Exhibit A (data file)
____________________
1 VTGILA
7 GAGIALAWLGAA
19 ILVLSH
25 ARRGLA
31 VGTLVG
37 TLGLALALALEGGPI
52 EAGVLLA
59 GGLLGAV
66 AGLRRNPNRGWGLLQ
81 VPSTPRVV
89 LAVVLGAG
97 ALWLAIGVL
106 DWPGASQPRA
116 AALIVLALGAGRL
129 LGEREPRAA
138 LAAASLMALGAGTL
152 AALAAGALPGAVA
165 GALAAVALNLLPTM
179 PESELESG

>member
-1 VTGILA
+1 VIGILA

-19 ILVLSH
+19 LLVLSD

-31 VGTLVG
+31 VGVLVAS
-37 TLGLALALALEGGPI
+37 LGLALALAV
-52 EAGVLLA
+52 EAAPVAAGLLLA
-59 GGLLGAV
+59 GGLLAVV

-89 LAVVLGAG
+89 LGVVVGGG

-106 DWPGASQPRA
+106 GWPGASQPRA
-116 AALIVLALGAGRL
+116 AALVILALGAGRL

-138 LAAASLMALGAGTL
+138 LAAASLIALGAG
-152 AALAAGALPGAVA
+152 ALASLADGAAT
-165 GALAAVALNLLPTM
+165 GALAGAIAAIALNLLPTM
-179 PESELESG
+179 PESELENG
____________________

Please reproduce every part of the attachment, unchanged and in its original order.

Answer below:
1 VTGILA
7 GAGIALAWLGAA
19 ILVLSH
25 ARRGLA
31 VGTLVG
37 TLGLALALALEGGPI
52 EAGVLLA
59 GGLLGAV
66 AGLRRNPNRGWGLLQ
81 VPSTPRVV
89 LAVVLGAG
97 ALWLAIGVL
106 DWPGASQPRA
116 AALIVLALGAGRL
129 LGEREPRAA
138 LAAASLMALGAGTL
152 AALAAGALPGAVA
165 GALAAVALNLLPTM
179 PESELESG

>member
-1 VTGILA
+1 VIGILA

-19 ILVLSH
+19 LLVLSD

-31 VGTLVG
+31 VGVLVAS
-37 TLGLALALALEGGPI
+37 LGLALALAV
-52 EAGVLLA
+52 EAAPVAAGLLLA
-59 GGLLGAV
+59 GGLLAVV

-89 LAVVLGAG
+89 LGVVVGGG

-106 DWPGASQPRA
+106 GWPGASQPRA
-116 AALIVLALGAGRL
+116 AALVILALGAGRL

-138 LAAASLMALGAGTL
+138 LAAASLIALGAG
-152 AALAAGALPGAVA
+152 ALASLADGAAT
-165 GALAAVALNLLPTM
+165 GALAGAIAAIALNLLPTM
-179 PESELESG
+179 PESELENG